I consider myself to be a middle of the road breastfeeding advocate. “What does that mean?” you may ask. I guess it means that I fully support moms who choose to breastfeed and all of the issues surrounding it, but I don’t agree with all of the information I have been exposed to. I remember reading in one of my numerous pregnancy/breastfeeding/ parenting books that to breastfeed is a natural thing that comes naturally to mother and child. It is statements like this that I take issue with. I attended two La Leche League meetings before Evalee was born to learn what I could from moms who have “been there and done that”. The meetings were enjoyable and I met some lovely moms with similar parenting views as myself, but there was still a lack of information about the realities of being a new mom breastfeeding her baby. They all made it seem and sound so easy.
My first few weeks of breastfeeding were rough to say the least. Not only was I exhausted from a long birth, healing from birthing an 8lb 8oz baby and dealing with a barrage of fluctuating hormones, I was trying to nurse my baby. My biggest hurdle was a slight case of mastitis/plugged duct on my right side along with some very sore and cracked nipples. (sorry if this is TMI for some, trying to share without getting too graphic). You could say Evalee had a very strong latch and in my inexperience I just let her nurse as much as she wanted, putting my own discomfort aside. I am not one to run to the doctors at the first sign of illness, so I referred to my books and found some natural cures for the mastitis. The first suggestion was to continue to nurse on the infected side with the babies chin pointing toward the affected area. The second was to soak in a hot tub while massaging the area to help the plug to release. Fortunately , after a few days, this worked and I was able to avoid taking antibiotics. Not all moms are as fortunate. Two of my good friends developed mastitis and needed to use antibiotics.
I solved my other problem with the help of a family friend who is a lactation consultant. My mom encouraged me to call her after seeing the condition I was in, I foolishly thought it was normal and that my body would eventually adjust and heal. I called Janet and she asked me a number of questions about latch and length of the nursing sessions. After 10 minutes or so of some simple Q & A I was able to get Evalee to latch with out being in serious pain. The main adjustment I made was with how I was setting Evalee up to latch on. I thought it was as simple as making sure she was getting all of “me” in her mouth, I was wrong. It is also about lining everything up properly and changing it up often so that you don’t wear yourself down too much in one area. I could get into more specific detail, but I don’t want to offend anyone so I’ll just say, call a lactation consultant if you are having any problems or doubts. They exist for a reason, I am so glad I did.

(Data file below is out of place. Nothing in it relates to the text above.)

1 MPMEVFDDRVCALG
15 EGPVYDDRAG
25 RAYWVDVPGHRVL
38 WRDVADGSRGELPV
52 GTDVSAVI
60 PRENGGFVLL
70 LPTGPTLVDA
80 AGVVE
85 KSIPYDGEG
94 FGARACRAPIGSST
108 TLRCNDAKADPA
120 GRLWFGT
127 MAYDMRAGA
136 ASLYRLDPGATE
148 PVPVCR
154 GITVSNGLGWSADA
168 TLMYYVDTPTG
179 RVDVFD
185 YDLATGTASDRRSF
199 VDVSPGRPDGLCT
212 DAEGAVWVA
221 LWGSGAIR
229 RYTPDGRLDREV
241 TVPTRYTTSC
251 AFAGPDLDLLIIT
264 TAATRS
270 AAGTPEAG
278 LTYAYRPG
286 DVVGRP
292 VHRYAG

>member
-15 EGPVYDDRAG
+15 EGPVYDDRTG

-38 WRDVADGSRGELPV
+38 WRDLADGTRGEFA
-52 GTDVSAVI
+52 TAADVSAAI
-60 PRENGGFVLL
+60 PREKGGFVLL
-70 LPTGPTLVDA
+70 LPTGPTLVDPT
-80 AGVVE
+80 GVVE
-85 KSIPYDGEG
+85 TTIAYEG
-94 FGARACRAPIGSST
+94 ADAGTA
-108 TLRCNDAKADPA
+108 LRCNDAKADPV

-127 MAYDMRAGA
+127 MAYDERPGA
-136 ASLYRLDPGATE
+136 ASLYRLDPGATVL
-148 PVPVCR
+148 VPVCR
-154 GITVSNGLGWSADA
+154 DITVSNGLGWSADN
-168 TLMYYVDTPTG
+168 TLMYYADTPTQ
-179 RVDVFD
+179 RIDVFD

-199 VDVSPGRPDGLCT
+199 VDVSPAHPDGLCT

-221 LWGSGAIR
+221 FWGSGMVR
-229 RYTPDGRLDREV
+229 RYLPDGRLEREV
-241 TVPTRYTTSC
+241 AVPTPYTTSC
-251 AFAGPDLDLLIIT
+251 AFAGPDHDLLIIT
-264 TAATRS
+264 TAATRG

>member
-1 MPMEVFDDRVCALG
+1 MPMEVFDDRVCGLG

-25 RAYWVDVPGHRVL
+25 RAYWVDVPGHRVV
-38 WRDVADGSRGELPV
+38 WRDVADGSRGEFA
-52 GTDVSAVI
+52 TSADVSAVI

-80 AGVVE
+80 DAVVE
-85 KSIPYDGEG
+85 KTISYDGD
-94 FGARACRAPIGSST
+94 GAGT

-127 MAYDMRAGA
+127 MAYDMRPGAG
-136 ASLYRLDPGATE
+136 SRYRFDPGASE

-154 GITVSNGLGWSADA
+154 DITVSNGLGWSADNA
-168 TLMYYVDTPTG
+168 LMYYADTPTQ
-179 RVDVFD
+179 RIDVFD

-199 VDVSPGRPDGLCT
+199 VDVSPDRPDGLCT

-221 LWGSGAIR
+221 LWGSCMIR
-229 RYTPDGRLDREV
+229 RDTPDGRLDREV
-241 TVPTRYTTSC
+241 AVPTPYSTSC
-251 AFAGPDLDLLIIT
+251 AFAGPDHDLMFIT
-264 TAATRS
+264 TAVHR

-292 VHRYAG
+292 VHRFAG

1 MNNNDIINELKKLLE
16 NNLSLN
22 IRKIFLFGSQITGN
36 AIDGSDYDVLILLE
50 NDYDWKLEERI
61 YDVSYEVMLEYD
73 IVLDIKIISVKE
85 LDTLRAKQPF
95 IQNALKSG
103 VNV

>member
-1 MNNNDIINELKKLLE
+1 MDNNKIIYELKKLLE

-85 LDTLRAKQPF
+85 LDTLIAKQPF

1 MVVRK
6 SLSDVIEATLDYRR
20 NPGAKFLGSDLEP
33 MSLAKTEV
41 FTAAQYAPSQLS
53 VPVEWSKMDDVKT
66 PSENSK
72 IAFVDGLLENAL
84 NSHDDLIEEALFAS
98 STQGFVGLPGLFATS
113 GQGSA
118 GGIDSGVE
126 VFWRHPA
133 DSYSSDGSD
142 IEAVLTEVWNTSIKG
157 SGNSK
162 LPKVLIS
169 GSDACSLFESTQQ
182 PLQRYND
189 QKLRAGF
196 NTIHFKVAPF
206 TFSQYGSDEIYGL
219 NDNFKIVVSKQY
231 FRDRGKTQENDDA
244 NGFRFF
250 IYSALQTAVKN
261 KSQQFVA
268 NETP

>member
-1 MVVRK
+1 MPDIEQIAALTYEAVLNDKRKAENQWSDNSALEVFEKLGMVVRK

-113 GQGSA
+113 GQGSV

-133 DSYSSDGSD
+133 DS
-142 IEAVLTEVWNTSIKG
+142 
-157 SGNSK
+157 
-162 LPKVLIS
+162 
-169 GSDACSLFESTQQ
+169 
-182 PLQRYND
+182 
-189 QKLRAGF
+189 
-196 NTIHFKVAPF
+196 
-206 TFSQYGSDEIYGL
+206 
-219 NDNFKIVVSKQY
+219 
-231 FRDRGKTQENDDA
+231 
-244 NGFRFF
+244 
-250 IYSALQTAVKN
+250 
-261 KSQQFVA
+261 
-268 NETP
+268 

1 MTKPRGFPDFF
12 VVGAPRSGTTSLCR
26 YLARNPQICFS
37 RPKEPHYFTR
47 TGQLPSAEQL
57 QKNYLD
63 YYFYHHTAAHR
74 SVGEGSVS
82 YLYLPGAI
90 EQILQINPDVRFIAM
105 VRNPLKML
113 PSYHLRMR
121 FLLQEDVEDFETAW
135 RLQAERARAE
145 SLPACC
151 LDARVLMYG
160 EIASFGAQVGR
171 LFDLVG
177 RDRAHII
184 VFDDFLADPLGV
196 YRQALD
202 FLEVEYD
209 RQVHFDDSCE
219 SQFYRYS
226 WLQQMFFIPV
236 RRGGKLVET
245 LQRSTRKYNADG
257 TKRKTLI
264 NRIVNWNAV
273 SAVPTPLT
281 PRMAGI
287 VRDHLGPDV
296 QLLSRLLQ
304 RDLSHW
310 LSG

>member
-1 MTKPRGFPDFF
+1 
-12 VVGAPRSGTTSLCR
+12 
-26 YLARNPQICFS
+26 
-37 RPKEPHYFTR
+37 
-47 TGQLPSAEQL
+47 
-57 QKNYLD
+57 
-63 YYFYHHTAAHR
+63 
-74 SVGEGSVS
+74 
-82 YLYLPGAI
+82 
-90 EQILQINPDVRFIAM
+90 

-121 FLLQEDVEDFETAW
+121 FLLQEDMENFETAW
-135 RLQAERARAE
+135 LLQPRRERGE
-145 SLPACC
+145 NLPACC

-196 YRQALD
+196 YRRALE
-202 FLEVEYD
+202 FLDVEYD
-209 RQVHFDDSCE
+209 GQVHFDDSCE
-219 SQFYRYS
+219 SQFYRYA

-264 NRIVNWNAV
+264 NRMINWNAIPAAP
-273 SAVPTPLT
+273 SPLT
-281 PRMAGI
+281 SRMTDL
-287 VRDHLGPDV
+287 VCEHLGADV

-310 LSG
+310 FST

Evalee and I went on to have a wonderful breastfeeding career together for 16 months. There were moments over the latter part of those 16 months, starting when Evalee was about 10 months old, that I thought I had had enough. But it never lasted more than a day, the thought of losing that closeness and trying to give her a bottle was too much to even comprehend. Now, I would have liked it to last longer but she decided it was enough. She is an independent little tot! To think back to those first few weeks and to see how healthy and happy Evalee is now, I have no regrets about my choice to breastfeed my baby.